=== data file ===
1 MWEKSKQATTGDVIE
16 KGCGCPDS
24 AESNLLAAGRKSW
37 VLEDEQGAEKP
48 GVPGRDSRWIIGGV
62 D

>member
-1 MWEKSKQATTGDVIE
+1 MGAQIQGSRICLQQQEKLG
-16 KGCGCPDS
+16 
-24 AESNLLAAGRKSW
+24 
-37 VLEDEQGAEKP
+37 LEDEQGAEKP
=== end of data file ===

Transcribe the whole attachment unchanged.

1 MWEKSKQATTGDVIE
16 KGCGCPDS
24 AESNLLAAGRKSW
37 VLEDEQGAEKP
48 GVPGRDSRWIIGGV
62 D

>member
-1 MWEKSKQATTGDVIE
+1 MGAQIQGSRICLQQQEKLG
-16 KGCGCPDS
+16 
-24 AESNLLAAGRKSW
+24 
-37 VLEDEQGAEKP
+37 LEDEQGAEKP